Plaintiffs argue on appeal that the district court erred by refusing to enjoin police department hiring from the March 1986 eligibility lists and by incompletely enjoining similar hiring practices by the fire department. Defendants argue that the court abused its discretion by limiting the fire department to filling just three firefighter positions.
It is well-settled that district courts evaluating requests for preliminary injunctive relief must consider four interrelated criteria:
1) Whether the plaintiffs have shown a strong or substantial likelihood or probability of success on the merits;
2) Whether the plaintiffs have shown irreparable injury;
3) Whether the issuance of a preliminary injunction would cause substantial harm to others;
4) Whether the public interest would be served by issuing a preliminary injunction.
Mason County, 563 F.2d at 261. The standard of appellate review of a trial court order granting or denying a preliminary injunction is a determination whether the trial court's decision was an abuse of discretion. Id.; see also Tate v. Frey, 735 F.2d 986, 990 (6th Cir.1984); USACO Coal Co. v. Carbomin Energy, Inc., 689 F.2d 94, 98 (6th Cir.1982).
Application of the abuse of discretion standard can be summarized as follows:
"In reviewing the decision of a district court to grant or deny a preliminary injunction, this court has continued to invoke the phrase 'abuse of discretion' in articulating the applicable standard." In deciding whether to afford injunctive relief, the district court must first make findings of fact and conclusions of law, and then exercise its discretion to grant or deny the injunction. This court reviews the findings of fact under the clearly erroneous standard; legal conclusions are given de novo review. "[A] factual or legal error may alone be sufficient to establish that the court 'abused its discretion' in making its final determination.... However, in the absence of such an error the district judge's weighing and balancing of the equities should be disturbed on appeal only in the rarest of cases."
Baja Contractors, Inc. v. City of Chicago, 830 F.2d 667, 674 (7th Cir.1987), cert. denied, --- U.S. ----, 108 S.Ct. 1301, 99 L.Ed.2d 511 (1988) (citations omitted). Accord Christian Schmidt Brewing v. G. Heileman Brewing, 753 F.2d 1354, 1356 (6th Cir.), cert. dismissed, 469 U.S. 1200, 105 S.Ct. 1155, 84 L.Ed.2d 309 (1985) (citations omitted): "A district court abuses its discretion when it relies on clearly erroneous findings of fact or when it improperly applies the law or uses an erroneous legal standard."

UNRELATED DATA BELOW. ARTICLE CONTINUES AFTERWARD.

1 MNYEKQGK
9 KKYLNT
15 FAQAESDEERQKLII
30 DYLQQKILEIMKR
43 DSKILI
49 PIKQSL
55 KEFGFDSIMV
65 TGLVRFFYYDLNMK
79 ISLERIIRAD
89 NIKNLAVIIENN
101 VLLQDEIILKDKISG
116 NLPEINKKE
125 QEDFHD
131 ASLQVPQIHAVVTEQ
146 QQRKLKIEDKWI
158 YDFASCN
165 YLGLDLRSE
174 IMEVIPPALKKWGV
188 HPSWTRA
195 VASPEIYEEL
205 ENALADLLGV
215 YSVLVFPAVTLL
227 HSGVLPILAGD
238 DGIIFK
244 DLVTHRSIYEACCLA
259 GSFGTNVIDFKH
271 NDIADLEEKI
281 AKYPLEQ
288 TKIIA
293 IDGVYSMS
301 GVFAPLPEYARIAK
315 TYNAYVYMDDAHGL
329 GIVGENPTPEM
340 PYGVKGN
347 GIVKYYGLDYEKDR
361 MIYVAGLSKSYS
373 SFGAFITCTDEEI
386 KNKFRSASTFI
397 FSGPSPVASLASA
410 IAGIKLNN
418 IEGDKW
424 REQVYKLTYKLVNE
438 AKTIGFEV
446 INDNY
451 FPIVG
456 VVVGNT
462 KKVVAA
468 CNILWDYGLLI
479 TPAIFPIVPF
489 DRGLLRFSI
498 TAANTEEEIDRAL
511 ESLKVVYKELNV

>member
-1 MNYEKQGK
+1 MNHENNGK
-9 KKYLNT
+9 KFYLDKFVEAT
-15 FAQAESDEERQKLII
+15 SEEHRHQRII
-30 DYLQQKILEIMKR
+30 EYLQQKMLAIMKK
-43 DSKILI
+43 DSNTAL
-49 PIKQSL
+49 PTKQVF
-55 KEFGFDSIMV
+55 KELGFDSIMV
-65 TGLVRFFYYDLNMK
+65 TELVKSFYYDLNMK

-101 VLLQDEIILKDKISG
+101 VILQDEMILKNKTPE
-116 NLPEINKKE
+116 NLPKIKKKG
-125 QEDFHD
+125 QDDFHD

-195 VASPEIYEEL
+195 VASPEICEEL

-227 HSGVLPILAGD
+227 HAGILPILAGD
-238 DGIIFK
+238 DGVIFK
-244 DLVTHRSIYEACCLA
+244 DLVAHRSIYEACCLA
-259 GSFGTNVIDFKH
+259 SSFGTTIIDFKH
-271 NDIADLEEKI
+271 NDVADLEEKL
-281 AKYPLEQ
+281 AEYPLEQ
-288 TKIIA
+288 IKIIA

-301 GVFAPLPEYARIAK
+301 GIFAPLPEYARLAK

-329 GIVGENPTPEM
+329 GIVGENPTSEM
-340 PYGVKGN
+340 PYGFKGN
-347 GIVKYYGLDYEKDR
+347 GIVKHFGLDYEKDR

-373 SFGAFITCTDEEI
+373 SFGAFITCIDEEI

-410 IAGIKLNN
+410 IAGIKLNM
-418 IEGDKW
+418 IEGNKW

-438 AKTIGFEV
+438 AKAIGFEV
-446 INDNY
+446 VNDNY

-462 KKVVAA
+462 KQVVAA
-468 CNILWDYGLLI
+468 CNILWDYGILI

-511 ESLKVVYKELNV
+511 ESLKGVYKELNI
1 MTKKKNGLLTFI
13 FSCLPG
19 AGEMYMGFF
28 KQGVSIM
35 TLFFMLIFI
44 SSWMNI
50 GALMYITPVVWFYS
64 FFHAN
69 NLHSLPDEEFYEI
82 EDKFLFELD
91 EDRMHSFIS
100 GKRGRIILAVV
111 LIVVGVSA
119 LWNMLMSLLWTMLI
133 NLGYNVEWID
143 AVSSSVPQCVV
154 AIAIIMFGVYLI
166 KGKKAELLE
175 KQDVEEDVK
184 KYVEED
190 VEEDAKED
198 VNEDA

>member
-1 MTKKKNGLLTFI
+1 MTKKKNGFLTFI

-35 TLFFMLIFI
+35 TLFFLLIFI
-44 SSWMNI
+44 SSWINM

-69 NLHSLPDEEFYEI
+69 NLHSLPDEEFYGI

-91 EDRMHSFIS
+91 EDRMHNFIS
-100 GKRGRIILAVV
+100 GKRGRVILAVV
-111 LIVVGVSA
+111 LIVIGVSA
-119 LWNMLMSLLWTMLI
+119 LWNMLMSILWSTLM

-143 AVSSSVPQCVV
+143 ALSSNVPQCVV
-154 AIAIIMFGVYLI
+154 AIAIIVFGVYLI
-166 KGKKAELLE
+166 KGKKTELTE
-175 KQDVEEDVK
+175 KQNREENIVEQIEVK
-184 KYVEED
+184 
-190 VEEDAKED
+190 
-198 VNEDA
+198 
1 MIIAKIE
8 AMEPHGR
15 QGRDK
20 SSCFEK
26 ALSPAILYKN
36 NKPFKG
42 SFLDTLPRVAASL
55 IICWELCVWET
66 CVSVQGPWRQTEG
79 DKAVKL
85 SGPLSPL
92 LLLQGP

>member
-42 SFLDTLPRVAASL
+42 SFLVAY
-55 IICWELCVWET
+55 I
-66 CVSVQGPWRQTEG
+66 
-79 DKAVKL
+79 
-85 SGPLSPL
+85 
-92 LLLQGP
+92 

Under the Mason County criteria, plaintiffs' initial burden in demonstrating entitlement to preliminary injunctive relief in this case was a showing of "a strong or substantial likelihood or probability of success on the merits" of their class action under 42 U.S.C. Sec. 1981. Mason County, 563 F.2d at 261. To prevail on a Sec. 1981 claim, a plaintiff must prove "intentional discrimination." General Bldg. Contractors v. Pennsylvania, 458 U.S. 375, 383, 102 S.Ct. 3141, 3146, 73 L.Ed.2d 835 (1982). While "[e]vidence of adverse impact of a challenged practice alone is not sufficient to sustain an action under [Sec. 1981], as it could be under title VII of the Civil Rights Act of 1964, 42 U.S.C. Sec. 2000 et seq. (1981)[,] ... evidence of an adverse impact might be sufficient to survive summary judgment." Black v. City of Akron, Ohio, 831 F.2d 131, 133 (6th Cir.1987) (emphasis added). However, a plaintiff alleging racial discrimination under Sec. 1981 ultimately must supplement evidence of discriminatory impact with "such circumstantial and direct evidence of intent as may be available." Village of Arlington Heights v. Metro. Hous. Dev. Corp., 429 U.S. 252, 266, 97 S.Ct. 555, 564, 50 L.Ed.2d 450 (1977). Such evidence may include: (1) "[d]epartures from the normal procedural sequence ... [suggesting] that improper purposes are playing a role," id. at 267, 97 S.Ct. at 564; (2) "[t]he historical background of the decision ... particularly if it reveals a series of official actions taken for invidious purposes," id.; and (3) the "administrative history[,] ... especially where there are contemporary statements by members of the decisionmaking body...." Id. at 268, 97 S.Ct. at 565.
Once plaintiffs produced substantive evidence of intentional discrimination on their Sec. 1981 claims, the court was required to balance the apparent strength of that evidence against the irreparable harm plaintiffs would suffer in the absence of injunctive relief, the harm which would be caused to others by the issuance of a preliminary injunction, and whether the public interest would be served by an injunction. Mason County, 563 F.2d at 261. We turn now to the evidence introduced in this case.
Plaintiffs' motion to enjoin appointments to the Mansfield police department relied heavily upon the testimony of Dr. Douglas Schultz, an expert witness in "tests and measurements." Dr. Schultz testified about several statistical indicators which, in his opinion, show that the department's testing procedures have a "statistically significant impact."